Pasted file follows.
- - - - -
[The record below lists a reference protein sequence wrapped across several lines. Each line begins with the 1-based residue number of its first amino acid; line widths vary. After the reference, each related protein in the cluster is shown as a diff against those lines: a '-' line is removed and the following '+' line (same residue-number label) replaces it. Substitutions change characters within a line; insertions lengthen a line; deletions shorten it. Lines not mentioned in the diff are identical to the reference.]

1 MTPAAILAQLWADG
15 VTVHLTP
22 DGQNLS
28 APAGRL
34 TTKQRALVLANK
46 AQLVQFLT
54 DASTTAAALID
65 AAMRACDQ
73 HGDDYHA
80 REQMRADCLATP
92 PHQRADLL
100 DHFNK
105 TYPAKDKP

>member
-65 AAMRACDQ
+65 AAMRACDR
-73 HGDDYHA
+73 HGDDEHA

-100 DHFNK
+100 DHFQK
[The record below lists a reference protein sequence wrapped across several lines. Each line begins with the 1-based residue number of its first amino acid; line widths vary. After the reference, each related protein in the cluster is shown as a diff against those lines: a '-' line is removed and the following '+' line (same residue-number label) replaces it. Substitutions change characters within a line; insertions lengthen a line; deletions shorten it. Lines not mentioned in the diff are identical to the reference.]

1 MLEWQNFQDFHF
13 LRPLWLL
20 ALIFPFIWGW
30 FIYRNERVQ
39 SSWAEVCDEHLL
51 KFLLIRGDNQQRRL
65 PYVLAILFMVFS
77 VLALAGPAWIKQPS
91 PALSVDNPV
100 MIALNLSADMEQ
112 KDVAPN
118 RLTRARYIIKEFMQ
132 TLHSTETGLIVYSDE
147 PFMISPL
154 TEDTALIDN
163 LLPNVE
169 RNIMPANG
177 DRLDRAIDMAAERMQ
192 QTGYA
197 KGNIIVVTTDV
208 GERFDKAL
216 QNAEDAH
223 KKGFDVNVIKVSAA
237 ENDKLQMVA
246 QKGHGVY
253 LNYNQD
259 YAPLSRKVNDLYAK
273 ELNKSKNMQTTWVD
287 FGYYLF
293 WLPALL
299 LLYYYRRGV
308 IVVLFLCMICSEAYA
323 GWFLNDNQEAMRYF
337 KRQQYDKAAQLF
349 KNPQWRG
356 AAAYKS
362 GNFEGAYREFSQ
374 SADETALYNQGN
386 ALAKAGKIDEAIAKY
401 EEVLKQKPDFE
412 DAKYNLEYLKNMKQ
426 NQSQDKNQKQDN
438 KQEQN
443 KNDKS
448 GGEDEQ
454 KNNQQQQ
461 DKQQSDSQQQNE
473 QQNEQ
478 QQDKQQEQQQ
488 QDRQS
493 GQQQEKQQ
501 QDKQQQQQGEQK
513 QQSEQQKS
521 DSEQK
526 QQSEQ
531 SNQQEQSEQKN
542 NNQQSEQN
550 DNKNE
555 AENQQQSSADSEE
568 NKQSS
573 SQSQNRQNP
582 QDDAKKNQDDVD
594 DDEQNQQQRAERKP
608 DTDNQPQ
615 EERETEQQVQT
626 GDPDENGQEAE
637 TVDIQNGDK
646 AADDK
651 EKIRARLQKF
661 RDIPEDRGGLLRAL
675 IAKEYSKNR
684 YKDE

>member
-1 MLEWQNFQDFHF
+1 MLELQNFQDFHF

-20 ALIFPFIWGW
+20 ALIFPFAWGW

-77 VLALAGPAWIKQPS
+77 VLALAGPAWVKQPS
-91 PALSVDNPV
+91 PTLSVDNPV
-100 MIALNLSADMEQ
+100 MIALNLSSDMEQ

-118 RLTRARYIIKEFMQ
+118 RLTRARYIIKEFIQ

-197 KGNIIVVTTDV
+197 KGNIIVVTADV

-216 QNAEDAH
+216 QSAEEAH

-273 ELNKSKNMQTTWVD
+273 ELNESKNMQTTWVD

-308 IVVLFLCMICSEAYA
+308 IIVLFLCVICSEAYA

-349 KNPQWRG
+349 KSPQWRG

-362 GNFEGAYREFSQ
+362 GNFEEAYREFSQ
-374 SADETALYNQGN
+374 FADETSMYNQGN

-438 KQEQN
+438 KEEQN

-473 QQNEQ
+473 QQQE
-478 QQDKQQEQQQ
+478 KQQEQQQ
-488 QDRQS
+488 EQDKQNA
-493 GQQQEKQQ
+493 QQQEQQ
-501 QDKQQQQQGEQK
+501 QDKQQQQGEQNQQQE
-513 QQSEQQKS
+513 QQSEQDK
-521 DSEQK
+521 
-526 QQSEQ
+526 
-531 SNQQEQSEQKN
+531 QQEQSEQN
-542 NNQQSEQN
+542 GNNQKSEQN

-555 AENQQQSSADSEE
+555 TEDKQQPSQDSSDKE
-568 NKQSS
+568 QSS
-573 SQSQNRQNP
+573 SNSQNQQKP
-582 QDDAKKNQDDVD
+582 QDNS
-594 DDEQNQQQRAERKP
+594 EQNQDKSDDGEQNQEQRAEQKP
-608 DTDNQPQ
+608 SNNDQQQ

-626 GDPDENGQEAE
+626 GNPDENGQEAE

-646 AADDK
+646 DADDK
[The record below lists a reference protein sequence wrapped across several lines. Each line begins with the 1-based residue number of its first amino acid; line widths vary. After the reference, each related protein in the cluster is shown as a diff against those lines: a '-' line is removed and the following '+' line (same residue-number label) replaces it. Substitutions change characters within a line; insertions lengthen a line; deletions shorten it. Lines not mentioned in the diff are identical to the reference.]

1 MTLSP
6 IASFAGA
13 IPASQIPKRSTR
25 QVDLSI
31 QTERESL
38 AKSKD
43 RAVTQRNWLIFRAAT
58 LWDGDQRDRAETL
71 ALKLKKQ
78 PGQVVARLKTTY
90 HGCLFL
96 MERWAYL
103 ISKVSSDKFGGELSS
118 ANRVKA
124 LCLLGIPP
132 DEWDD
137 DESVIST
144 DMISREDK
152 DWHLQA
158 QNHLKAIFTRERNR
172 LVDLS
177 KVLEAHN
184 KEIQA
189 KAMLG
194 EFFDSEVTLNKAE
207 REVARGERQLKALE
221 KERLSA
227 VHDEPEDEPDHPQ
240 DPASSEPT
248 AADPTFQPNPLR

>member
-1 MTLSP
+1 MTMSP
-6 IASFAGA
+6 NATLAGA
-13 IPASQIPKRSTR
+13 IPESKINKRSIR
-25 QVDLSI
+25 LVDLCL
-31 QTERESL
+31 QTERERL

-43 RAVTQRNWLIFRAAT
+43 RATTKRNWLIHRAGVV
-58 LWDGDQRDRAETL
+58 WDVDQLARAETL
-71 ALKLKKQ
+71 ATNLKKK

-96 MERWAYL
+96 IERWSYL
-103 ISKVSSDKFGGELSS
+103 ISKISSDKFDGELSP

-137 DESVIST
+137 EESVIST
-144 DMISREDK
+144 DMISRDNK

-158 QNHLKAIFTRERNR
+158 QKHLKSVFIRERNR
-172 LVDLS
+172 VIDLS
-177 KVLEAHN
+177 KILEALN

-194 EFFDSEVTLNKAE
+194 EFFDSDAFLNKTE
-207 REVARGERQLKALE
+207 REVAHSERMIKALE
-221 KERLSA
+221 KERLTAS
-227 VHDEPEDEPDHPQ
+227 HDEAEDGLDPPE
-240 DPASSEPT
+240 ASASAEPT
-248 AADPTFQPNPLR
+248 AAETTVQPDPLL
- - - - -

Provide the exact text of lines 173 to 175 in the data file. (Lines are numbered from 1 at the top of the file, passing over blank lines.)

103 ISKVSSDKFGGELSS
118 ANRVKA
124 LCLLGIPP